It’s not just The Beatles and The Stones of course, last night I went to a playback of tracks from the new Aerosmith album and recently declined the opportunity to see the Led Zeppelin concert film.
We are obsessed with bands of the past, those who lived larger and broke boundaries doing so. Jarvis Cocker encapsulates it well in this review when he talks of us all being ‘children of the echo’, born just beyond the moment of the big bang and therefore condemned to try and re-capture those moments – to somehow try and get close.
A few things came to mind from the Aerosmith playback; they've got a fucking fantastic logo that still seems timeless – it just works. Indeed you could also say this of The Stones and possibly The Beatles (and Apple logo) or Zeppelin (four symbols and Swansong as much as their title logo).
I don’t know that bands do logos anymore but maybe they should, they’re iconic and can make the transition over many years. They also, perhaps this is why they've slipped from favour, give rise to the ‘band as brand’ theory. People love a good logo don’t they?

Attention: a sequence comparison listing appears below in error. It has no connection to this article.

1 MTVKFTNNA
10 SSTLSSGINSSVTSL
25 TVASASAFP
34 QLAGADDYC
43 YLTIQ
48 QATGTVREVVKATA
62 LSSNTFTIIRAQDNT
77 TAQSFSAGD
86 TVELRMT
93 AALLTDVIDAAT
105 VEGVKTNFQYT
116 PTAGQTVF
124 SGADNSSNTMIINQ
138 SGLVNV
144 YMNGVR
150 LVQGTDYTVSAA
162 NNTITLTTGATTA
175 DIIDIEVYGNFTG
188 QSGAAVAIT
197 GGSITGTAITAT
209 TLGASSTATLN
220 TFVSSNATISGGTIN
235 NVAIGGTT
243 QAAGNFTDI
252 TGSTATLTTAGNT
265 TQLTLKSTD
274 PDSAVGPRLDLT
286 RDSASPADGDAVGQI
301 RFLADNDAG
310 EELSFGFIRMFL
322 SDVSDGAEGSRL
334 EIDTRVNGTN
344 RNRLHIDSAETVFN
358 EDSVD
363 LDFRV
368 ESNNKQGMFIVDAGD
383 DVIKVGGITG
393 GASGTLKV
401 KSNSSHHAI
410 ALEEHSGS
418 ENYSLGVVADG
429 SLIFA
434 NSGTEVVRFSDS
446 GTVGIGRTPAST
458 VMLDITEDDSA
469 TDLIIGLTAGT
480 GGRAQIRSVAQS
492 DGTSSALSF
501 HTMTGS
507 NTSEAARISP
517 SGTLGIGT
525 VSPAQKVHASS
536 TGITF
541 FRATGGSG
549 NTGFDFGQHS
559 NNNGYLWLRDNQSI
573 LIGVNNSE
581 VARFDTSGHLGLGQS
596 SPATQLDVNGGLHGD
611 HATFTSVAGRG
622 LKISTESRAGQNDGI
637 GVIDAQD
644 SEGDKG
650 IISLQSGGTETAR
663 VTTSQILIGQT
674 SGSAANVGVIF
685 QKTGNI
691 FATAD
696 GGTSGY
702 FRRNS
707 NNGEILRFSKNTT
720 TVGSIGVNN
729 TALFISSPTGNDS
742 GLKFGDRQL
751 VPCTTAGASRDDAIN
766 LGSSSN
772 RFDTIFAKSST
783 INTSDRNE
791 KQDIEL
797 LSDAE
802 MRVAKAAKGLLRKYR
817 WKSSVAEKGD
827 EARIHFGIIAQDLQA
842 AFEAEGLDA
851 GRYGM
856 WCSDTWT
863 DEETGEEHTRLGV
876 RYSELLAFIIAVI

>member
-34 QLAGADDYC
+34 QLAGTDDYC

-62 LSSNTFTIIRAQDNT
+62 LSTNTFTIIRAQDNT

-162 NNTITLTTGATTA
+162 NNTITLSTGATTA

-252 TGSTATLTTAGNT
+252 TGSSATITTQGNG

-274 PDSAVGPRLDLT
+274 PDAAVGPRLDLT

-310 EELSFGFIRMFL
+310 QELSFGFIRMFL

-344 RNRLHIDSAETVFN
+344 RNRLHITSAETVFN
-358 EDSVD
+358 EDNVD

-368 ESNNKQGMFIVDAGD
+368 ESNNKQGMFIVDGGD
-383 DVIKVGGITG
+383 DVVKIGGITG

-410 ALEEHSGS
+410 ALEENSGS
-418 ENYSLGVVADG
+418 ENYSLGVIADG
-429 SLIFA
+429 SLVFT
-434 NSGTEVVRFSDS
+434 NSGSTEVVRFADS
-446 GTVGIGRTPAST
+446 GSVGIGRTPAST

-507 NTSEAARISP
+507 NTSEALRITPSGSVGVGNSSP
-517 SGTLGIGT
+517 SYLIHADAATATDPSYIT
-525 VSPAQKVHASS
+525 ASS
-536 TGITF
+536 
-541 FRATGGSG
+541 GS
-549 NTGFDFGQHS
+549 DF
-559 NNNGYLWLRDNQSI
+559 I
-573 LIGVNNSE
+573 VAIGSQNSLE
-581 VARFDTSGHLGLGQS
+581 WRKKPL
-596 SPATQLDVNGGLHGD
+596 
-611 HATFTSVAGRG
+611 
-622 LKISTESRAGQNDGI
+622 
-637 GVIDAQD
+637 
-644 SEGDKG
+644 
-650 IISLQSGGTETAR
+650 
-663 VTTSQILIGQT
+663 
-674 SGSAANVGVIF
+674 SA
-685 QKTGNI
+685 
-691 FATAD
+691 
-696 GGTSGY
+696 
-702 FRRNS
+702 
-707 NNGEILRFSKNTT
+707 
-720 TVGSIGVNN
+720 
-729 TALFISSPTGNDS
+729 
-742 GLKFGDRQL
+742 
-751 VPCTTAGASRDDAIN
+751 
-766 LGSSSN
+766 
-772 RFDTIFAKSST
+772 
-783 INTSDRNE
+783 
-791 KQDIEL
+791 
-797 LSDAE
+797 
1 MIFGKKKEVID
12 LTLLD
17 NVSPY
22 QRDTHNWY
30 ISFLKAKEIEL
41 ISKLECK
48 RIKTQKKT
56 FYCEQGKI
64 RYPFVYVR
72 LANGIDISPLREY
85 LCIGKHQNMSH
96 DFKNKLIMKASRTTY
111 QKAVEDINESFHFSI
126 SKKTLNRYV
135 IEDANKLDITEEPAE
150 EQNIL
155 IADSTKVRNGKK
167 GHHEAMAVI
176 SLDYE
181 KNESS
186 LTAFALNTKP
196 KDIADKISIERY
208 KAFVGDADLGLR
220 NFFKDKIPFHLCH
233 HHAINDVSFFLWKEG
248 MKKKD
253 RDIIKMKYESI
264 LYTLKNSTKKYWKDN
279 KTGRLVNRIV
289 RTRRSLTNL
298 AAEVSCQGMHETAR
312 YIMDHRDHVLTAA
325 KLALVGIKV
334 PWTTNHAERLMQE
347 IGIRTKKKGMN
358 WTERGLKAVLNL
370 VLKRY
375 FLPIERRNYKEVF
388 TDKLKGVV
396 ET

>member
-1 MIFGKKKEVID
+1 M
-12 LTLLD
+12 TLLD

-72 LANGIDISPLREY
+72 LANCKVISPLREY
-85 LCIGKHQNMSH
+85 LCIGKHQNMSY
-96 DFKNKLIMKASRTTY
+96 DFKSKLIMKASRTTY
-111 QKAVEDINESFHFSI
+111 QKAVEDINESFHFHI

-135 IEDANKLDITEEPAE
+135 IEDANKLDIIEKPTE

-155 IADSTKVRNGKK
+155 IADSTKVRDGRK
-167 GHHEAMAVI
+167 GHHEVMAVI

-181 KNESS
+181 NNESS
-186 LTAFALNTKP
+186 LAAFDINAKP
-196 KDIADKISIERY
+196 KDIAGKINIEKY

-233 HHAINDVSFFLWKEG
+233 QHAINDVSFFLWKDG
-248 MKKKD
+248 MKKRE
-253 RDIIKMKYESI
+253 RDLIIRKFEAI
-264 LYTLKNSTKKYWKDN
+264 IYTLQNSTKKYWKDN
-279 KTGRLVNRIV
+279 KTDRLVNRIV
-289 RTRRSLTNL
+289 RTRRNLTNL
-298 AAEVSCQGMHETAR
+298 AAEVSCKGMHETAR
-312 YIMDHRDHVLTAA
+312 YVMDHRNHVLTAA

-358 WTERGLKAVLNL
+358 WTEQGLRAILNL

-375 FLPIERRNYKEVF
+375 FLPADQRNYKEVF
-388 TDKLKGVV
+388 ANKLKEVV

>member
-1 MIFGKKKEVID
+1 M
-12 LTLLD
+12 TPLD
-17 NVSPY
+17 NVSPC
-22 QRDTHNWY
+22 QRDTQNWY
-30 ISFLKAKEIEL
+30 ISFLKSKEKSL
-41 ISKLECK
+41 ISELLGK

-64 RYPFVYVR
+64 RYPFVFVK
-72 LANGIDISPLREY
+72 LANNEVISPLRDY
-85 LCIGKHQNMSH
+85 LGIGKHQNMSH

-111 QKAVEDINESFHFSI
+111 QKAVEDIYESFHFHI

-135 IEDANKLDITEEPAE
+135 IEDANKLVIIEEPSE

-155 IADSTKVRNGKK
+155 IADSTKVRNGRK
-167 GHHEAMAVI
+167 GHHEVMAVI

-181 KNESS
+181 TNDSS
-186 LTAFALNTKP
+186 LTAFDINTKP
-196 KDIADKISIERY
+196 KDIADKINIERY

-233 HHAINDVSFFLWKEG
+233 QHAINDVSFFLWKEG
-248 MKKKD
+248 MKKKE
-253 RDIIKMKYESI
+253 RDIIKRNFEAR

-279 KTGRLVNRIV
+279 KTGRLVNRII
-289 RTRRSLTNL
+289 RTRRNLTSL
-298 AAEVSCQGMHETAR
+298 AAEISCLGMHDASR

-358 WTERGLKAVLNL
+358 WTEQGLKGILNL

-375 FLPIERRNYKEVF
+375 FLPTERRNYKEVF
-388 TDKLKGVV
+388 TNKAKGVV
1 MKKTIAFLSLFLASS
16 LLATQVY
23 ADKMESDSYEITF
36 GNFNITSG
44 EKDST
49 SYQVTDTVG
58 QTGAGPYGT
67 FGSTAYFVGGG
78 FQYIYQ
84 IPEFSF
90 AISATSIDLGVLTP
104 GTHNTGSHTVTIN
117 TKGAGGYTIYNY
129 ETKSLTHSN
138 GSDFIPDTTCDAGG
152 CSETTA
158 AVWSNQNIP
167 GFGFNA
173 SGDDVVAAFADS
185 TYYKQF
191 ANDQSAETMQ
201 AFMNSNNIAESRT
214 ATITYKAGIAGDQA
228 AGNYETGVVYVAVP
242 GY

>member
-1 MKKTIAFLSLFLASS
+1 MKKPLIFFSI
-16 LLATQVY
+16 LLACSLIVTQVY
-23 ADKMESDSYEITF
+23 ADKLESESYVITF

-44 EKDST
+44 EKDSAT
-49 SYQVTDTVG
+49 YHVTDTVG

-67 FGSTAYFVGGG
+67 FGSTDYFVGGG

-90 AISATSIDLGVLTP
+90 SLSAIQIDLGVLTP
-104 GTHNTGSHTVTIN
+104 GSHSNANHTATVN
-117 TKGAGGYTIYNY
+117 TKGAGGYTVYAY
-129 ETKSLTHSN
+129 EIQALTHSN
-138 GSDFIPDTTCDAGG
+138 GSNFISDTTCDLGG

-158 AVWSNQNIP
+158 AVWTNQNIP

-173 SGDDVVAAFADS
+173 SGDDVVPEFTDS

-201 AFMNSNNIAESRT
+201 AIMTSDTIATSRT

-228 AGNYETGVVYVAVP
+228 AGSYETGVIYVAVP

The other realisation from the Aerosmith playback was that this band are still pretty good, they've still got it. It’s a sad fact then for new acts that as well as competing with 50 years of pop history (the point of the original piece below) they’re also up against bands with a history that can still do it.
Naturally Aerosmith will command column inches for their comeback, they’re recognised entertainers, no-one has to do a sales job on them and they have great stories. I also don’t know many rock bands producing material as good as the stuff I heard last night, but it’s possible I need to get out more.